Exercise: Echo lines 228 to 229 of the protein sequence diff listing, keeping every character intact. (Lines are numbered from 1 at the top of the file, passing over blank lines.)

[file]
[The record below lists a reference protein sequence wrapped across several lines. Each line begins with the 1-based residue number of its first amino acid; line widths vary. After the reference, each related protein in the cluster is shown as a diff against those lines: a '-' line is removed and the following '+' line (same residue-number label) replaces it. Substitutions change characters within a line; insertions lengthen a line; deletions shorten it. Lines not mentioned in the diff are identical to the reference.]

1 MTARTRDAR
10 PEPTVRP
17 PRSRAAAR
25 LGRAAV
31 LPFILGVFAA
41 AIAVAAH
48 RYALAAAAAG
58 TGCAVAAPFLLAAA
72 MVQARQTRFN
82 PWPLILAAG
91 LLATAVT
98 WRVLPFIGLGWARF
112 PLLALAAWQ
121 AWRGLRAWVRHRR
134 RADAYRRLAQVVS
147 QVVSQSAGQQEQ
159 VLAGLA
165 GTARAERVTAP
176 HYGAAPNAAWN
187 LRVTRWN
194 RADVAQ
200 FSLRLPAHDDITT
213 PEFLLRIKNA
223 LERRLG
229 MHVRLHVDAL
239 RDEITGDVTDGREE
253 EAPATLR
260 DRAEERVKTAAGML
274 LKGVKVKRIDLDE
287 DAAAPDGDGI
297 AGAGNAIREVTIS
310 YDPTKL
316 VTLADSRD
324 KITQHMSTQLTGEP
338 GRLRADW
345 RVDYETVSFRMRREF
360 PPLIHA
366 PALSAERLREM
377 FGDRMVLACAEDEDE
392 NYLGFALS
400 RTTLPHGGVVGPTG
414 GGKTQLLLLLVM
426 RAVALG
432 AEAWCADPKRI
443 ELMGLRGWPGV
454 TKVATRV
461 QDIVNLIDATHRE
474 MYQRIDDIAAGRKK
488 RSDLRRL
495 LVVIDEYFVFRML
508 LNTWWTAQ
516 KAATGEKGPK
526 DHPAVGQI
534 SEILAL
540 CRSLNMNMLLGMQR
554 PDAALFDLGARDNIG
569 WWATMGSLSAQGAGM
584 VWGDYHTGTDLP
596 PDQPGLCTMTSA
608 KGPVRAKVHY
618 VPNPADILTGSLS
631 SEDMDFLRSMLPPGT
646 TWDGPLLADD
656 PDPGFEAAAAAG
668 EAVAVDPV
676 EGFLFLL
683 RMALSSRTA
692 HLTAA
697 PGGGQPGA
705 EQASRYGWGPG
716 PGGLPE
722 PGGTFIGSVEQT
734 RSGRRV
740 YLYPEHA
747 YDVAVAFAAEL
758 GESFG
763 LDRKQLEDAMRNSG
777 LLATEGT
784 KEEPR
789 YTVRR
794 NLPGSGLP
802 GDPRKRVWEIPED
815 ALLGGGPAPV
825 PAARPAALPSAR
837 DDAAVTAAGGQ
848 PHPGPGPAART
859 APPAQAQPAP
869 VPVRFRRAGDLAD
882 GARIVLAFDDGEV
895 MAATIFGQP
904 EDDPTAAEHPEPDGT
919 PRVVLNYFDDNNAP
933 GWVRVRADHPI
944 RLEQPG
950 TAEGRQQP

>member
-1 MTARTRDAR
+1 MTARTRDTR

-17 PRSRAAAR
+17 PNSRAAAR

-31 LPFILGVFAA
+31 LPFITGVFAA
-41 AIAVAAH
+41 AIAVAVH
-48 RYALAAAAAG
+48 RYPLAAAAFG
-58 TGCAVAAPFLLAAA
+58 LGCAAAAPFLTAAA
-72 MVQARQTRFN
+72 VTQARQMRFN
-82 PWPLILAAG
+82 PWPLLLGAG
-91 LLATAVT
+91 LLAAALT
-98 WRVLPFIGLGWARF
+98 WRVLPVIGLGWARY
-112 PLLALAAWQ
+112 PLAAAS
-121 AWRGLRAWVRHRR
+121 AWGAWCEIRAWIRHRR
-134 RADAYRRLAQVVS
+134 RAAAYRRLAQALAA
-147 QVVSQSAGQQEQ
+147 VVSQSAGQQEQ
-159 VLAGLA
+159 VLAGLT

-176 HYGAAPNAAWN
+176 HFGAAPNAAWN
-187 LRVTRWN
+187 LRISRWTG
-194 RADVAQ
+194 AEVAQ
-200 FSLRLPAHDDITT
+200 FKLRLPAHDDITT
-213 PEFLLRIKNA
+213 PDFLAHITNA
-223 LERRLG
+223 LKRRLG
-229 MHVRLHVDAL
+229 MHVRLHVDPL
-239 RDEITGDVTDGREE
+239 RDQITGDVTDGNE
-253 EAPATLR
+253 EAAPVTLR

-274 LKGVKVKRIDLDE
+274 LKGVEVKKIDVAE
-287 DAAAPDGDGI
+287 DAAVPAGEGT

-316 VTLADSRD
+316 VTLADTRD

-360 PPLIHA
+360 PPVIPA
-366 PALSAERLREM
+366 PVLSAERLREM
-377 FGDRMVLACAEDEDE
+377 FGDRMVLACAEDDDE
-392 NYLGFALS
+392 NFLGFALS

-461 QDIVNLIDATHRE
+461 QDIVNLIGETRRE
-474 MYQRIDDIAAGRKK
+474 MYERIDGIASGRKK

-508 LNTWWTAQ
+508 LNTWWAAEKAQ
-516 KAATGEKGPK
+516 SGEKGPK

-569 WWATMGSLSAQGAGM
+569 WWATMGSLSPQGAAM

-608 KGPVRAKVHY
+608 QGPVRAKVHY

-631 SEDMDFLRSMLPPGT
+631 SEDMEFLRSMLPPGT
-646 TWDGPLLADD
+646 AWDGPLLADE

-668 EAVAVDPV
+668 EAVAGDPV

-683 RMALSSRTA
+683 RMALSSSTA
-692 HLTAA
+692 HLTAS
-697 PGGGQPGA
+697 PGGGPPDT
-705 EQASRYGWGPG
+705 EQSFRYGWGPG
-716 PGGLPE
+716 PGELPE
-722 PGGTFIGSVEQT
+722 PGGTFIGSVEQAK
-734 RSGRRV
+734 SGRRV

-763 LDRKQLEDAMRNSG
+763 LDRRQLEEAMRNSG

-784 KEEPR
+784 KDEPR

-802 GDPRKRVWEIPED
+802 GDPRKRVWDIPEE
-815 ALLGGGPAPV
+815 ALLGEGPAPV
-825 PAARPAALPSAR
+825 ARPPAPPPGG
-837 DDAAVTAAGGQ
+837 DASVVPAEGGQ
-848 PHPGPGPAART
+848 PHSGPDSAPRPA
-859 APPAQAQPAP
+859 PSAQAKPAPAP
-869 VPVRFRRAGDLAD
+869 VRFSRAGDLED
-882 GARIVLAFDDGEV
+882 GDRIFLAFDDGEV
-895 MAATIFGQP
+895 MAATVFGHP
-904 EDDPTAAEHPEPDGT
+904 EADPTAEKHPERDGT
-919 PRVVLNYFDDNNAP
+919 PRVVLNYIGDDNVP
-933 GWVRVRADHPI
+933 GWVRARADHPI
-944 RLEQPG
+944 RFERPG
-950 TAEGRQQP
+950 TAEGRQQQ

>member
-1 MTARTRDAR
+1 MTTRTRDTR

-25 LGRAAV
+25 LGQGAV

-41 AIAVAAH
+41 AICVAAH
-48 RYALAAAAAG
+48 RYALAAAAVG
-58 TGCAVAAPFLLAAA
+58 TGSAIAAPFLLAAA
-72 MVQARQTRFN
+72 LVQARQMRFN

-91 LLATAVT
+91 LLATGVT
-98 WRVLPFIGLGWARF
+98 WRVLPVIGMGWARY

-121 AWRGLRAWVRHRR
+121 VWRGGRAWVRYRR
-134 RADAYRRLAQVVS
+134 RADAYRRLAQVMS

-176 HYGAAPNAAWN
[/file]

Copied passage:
+25 LGQGAV

-41 AIAVAAH